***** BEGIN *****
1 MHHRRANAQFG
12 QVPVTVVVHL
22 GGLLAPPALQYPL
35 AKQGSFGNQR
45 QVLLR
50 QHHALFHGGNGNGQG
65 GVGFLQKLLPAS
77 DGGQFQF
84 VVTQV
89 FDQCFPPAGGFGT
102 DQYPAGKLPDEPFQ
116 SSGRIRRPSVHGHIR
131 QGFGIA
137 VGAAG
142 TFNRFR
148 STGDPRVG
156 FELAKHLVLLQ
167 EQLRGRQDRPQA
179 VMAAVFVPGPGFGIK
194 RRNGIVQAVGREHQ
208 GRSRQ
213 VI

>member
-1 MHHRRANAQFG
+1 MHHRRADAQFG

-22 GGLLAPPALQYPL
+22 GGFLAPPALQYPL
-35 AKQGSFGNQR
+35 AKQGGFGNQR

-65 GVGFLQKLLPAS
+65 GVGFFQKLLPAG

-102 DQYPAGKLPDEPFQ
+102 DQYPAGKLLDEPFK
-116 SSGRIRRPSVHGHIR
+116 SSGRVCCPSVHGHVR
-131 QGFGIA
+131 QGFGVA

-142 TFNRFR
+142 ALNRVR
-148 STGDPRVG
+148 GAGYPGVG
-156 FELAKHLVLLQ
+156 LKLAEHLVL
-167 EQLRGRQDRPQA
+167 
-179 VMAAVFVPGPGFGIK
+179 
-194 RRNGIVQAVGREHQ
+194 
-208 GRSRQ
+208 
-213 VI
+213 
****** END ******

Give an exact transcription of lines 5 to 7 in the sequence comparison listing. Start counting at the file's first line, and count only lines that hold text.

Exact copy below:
45 QVLLR
50 QHHALFHGGNGNGQG
65 GVGFLQKLLPAS